On the last day of July 2016, I headed up to an area north-East of Bon Echo Provincial Park to collect observational records of salamanders. The areas I were exploring were privately owned lands that I have been given permission to access. I arrived late afternoon and immediately started encountering salamanders. I saw several Four-toed Salamanders (Hemidactylium scutatum), Red Efts (Notophthalmus viridescens), and Eastern Red-back Salamanders (Plethodon cinereus) all in a small parcel of forest. Some were found among each other, sharing the same cover.

Red Eft (Notophthalmus viridescens)
Four-toed Salamander (Hemidactylium scutatum)
Red-backed Salamander (Plethodon cinereus)

After these salamanders were all tallied, I headed back to where I had collected observations of larval (or salamander tadpole) Yellow-Spotted Salamanders (Ambystoma maculatum), earlier in the year. It was time to see how many had metamorphosed into their terrestrial forms. It didn’t take long to see that hundreds had. Virtually every piece of cover next to the former breeding pond contained several Yellow-Spotted Salamanders. Some were placed into a sterile container to get a photograph, and then they were promptly returned to their habitat. These were not the only salamanders around. Several large Eastern Newts and Red Efts were also seen. The newts were using the pond earlier in the year, but once the water had dried up returned to a more terrestrial state. When this occurs, the newts have thicker skin to help prevent desiccation. One of the Efts I encountered was extremely spotty and boldly marked.

Yellow-Spotted Salamanders (Ambystoma maculatum)
Eastern Newts (Notophthalmus viridescens)
Red Eft displaying overly spotted pattern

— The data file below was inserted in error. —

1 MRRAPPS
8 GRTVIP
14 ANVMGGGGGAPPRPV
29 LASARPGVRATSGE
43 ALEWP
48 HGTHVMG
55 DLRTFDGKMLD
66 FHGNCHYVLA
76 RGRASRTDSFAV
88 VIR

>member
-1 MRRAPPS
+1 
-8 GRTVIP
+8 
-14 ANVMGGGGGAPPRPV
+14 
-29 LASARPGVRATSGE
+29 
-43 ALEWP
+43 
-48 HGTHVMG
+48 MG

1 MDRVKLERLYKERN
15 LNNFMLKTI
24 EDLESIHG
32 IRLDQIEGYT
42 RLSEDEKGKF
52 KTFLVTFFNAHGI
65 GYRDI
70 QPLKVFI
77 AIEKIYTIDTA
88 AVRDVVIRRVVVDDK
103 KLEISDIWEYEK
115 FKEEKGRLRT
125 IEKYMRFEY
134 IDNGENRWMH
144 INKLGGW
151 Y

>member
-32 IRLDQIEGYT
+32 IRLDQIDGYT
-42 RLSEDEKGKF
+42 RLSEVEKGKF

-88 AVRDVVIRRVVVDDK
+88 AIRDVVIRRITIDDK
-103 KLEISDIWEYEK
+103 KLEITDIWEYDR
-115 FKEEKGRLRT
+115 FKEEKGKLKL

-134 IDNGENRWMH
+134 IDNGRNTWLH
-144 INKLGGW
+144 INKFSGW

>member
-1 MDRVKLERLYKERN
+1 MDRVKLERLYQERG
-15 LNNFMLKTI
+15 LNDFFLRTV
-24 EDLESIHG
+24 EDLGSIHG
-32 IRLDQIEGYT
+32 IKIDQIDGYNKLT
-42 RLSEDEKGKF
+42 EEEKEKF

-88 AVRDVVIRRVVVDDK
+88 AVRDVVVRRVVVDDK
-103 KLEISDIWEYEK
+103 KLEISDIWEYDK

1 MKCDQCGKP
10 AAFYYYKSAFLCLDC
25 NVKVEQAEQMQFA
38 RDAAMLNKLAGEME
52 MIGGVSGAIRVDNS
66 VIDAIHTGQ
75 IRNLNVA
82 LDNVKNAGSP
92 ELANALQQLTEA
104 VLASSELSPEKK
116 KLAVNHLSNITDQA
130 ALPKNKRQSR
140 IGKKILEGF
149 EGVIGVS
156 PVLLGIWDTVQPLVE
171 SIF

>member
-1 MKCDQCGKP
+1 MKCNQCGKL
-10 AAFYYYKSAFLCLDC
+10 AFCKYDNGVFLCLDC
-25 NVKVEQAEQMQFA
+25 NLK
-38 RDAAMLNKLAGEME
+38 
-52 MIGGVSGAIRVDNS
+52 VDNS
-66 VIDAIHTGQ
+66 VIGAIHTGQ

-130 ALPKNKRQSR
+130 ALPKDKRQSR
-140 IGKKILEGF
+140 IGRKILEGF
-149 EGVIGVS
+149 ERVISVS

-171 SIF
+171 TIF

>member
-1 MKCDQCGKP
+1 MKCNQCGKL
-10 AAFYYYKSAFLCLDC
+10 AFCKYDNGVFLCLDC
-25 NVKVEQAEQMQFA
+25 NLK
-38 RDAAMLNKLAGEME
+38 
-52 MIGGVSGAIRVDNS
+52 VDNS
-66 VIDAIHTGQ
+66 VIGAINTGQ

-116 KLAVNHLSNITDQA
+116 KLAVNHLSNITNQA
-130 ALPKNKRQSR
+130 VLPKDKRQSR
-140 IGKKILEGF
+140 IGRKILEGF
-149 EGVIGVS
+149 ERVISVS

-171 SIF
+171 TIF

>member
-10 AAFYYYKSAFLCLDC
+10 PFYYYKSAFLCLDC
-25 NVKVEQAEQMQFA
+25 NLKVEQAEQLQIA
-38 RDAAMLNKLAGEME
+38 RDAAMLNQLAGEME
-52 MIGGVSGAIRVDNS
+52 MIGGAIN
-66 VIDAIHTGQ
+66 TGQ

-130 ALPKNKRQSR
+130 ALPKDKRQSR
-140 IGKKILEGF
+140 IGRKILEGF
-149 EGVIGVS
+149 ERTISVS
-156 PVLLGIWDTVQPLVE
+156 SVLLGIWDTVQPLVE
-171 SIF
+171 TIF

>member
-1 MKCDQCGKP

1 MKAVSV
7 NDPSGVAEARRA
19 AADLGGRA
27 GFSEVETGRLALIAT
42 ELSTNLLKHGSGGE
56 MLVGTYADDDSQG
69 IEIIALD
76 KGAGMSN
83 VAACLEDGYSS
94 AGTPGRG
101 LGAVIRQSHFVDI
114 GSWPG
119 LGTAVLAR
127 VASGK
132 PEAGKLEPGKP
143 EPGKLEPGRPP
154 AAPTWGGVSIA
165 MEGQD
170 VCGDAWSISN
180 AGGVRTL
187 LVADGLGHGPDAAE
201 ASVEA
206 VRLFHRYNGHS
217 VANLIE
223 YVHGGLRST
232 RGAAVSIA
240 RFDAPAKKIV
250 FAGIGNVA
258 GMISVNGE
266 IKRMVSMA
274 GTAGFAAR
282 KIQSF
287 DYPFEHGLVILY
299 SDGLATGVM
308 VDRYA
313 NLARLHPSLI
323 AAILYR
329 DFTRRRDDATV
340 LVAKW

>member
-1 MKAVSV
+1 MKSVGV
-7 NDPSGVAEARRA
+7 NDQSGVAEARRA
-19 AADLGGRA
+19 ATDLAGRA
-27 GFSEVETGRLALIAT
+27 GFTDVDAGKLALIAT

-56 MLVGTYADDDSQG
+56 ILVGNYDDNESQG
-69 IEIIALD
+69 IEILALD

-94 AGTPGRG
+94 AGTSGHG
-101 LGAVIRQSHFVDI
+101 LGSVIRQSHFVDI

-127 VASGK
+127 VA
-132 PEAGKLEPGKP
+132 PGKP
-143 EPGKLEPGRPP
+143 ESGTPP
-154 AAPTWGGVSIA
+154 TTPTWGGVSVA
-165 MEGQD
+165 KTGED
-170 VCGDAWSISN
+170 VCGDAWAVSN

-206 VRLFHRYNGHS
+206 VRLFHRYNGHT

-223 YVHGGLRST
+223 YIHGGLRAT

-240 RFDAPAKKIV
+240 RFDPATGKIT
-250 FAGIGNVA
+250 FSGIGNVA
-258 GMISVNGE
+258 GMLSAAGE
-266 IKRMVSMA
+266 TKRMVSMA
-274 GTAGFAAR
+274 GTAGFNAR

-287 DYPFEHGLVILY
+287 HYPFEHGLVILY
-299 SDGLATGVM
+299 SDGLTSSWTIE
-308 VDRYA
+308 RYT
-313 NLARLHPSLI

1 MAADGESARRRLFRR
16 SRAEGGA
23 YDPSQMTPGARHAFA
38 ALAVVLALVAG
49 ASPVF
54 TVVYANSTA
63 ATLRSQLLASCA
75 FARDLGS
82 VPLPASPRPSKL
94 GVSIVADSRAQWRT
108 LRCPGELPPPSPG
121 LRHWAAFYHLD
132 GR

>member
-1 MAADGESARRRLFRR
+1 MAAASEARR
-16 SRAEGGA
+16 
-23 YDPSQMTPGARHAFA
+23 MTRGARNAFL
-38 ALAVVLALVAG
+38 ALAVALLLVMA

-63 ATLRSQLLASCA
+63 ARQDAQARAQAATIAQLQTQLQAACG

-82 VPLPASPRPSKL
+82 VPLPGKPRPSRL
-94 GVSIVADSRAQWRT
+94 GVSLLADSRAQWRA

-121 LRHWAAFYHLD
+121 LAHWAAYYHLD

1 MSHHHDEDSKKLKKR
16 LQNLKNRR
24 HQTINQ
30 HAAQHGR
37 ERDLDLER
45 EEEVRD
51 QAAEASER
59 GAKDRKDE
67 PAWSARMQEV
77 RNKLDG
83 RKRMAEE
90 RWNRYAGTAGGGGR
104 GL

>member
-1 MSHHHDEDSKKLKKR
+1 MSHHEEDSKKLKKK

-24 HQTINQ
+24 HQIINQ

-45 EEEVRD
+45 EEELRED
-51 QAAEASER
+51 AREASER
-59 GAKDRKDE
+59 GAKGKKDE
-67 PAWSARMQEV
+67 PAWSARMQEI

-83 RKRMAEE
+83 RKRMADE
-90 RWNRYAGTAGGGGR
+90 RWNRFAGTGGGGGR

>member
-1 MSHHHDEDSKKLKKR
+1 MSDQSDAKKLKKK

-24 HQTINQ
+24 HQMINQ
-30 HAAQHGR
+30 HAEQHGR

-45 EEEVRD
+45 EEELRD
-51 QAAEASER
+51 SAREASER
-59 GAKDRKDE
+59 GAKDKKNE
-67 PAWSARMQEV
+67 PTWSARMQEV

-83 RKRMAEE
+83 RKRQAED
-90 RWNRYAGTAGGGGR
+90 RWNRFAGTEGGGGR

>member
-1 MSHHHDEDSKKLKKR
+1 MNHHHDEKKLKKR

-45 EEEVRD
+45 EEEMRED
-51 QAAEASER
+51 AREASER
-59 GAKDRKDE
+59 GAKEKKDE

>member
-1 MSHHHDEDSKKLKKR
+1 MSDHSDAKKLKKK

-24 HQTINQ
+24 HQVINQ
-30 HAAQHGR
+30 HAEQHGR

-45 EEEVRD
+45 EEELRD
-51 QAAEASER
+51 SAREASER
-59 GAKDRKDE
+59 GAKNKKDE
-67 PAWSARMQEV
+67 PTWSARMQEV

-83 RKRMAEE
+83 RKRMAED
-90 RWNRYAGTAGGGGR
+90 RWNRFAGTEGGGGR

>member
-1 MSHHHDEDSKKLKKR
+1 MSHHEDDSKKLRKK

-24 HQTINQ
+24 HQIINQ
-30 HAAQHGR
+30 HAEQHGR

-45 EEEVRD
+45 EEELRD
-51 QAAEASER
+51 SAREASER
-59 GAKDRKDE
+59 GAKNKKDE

The next area to be checked was a marshy inlet off of a long winding lake. Here several Eastern Newt tadpoles were found! This was the first time I had seen any in the wild! Unlike frog tadpoles, the salamanders have big external gills that look like frills on the sides of their heads.

Eastern Newt tadpole habitat
Eastern Newt tadpole with external gills

The following day, I went to look down a different section of forest. Many more Red-backed Salamanders were found, including several leadback phased animals (often simply referred to as Leadback Salamanders to emphasize the difference in appearance). A rare and extremely beautiful erythristic phased Red-back was then encountered! I was ecstatic to say the least to have gotten to see this animal!

Erythristic Red-backed Salamander (Plethodon cinereus)
Erythristic Red-backed Salamander (Plethodon cinereus)

Later in the day I headed up a ridged area I had never explored before and was rewarded with more Red and Lead-back Salamanders and another Four-toed Salamander.

Leadback Salamander (Plethodon cinereus)
Ventral view of the Four-toed Salamander, exhibiting peppered patterning

With literally hundreds of salamanders observed, and several interesting morphs and forms encountered, it was a great trip!

Bon Echo Area Salamandering
Tagged on:                             

Leave a Reply

Your email address will not be published. Required fields are marked *